Recent Updates

  • US: BEA Auto Sales, Employment Situation (Nov)
  • US: Household Survey Detail (Nov)
  • Canada: Labor Force Survey (Nov)
  • US: Establishment Survey Detail (Nov)
  • Romania: Foreign Reserves Press (Nov)
  • more updates...

Economy in Brief

U.S. Consumer Credit Outstanding Bounces Back in February
by Tom Moeller  April 7, 2021

• Unexpected jump is strongest in more than three years.

• Both nonrevolving & revolving credit usage strengthen.

Consumer credit outstanding surged $27.6 billion during February. It was the strongest increase since November 2017. The rise came after credit nudged $0.1 billion higher in January, revised from a $1.3 billion fall reported last month. December's gain was revised to $9.1 billion from $8.8 billion. A $5.0 billion February rise had been expected in the Action Economics Forecast Survey. The ratio of consumer credit outstanding-to-disposable personal income of 23.8% compared to 23.9% during all of last year and 25.5% during 2019.

Nonrevolving credit usage increased $19.5 billion following a little-revised $8.7 billion January increase. It was the largest gain since June. Federal government borrowing, which issues over 40% of nonrevolving credit, grew 4.4% y/y. Depository institution loans (25% of credit) grew 3.0% y/y, down from 6.8% y/y growth as of December 2019. Finance company borrowing (17.0% of loans) strengthened 5.8% y/y, up from 1.0% growth in 2019, and credit union loans (15.0% of the total) increased 3.2% y/y compared to double-digit growth in each year from 2014 to 2018.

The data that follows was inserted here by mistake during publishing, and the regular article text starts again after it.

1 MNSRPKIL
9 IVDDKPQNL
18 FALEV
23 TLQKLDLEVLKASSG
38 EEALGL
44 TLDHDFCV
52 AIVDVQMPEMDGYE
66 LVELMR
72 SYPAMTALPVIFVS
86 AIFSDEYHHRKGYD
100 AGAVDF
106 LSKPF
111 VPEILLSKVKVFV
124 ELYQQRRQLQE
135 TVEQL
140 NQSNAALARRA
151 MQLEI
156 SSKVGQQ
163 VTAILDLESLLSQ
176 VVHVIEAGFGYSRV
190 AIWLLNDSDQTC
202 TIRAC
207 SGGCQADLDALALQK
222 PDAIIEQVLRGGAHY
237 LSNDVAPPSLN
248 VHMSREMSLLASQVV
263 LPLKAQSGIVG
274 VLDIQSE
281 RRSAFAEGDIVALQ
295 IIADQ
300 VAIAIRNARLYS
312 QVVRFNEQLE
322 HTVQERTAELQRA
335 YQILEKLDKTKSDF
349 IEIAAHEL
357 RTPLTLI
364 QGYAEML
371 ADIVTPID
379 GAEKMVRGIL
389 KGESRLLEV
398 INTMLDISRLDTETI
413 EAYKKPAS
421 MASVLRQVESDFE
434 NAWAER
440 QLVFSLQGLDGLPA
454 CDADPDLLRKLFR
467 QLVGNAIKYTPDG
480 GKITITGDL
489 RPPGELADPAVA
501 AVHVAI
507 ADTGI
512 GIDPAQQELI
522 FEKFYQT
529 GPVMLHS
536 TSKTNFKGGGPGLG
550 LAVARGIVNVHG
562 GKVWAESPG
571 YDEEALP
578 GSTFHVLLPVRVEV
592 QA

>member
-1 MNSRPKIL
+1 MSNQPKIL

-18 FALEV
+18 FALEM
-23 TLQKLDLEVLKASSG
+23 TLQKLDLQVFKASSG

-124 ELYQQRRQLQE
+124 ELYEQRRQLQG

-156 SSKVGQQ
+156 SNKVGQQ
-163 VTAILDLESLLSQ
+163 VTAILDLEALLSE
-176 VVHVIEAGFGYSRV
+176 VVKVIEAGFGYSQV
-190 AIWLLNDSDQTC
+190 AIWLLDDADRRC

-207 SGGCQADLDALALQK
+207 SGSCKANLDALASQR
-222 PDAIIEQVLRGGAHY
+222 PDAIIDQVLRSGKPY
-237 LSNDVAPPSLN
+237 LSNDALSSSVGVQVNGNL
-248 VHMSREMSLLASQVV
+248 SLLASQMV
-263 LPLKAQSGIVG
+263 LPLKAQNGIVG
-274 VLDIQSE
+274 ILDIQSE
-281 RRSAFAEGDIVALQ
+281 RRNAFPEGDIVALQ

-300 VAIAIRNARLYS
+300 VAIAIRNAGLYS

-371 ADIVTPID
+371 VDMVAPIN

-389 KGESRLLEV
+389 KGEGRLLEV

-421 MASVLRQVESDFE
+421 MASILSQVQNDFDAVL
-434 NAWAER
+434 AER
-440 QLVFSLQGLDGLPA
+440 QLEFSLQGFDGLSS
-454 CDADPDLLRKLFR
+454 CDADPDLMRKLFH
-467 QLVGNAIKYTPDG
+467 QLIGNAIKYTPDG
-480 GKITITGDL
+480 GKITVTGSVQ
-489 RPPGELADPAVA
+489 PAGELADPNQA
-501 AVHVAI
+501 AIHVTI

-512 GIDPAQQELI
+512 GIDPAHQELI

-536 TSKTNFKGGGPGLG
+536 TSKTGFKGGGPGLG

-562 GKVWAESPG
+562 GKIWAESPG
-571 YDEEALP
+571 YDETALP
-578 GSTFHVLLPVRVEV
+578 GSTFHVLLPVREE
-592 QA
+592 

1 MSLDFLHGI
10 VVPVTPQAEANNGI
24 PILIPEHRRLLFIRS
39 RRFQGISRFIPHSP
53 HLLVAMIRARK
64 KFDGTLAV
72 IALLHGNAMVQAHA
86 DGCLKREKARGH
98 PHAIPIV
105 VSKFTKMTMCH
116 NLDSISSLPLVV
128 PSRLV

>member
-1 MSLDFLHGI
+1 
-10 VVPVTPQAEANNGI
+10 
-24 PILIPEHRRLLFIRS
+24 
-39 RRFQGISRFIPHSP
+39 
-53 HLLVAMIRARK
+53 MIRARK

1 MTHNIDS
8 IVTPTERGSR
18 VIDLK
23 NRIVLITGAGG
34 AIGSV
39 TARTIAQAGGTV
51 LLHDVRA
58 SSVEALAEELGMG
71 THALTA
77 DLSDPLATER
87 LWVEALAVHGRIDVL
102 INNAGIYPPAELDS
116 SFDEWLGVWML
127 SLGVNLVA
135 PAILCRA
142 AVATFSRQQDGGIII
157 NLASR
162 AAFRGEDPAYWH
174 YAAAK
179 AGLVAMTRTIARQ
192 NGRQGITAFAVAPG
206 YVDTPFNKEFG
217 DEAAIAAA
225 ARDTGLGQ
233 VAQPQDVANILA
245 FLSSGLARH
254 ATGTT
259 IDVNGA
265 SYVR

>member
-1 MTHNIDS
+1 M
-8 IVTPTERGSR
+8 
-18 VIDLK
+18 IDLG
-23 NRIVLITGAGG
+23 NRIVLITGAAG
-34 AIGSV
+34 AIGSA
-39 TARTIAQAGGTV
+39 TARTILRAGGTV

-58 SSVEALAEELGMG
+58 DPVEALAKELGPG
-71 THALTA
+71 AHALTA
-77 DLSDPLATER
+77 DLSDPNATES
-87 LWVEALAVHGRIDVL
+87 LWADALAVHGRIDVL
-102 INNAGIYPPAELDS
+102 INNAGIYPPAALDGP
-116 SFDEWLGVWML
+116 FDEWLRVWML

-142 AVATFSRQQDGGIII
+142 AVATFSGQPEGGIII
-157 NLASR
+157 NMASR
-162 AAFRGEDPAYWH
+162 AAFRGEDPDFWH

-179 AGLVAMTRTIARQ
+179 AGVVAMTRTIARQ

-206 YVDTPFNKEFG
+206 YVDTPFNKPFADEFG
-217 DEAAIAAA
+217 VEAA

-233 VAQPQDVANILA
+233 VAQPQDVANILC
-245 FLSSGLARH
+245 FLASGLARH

Revolving consumer credit balances rose $8.1 billion, the largest rise since December 2019. It reversed January's $8.6 billion decline, revised from $9.9 billion. They had been falling throughout 2020. Credit provided by depository institutions (90% of the total and mostly credit card debt), dropped 12.2% y/y. Credit union borrowing fell 7.9% y/y and finance company loans fell 14.9% y/y.

These Federal Reserve Board figures are break-adjusted and calculated by Haver Analytics. The breaks in the series in 2005, 2010 and 2015 are the result of the incorporation of the Census and Survey of Finance Companies, as well as changes in the seasonal adjustment methodology.

The consumer credit data are available in Haver's USECON database. The Action Economics figures are contained in the AS1REPNA database.

The minutes to the latest FOMC meeting are available here.

 Consumer Credit Outstanding (M/M Chg, SA) Feb Jan Dec Feb y/y 2020 2019 2018
Total ($ bil) 27.6 0.1 9.1 -0.1% -0.1% 4.6% 4.8%
   Nonrevolving 19.5 8.7 11.7 4.0 3.9 4.9 5.2
   Revolving 8.1 -8.6 -2.6 -11.6 -11.2 3.7 3.7
large image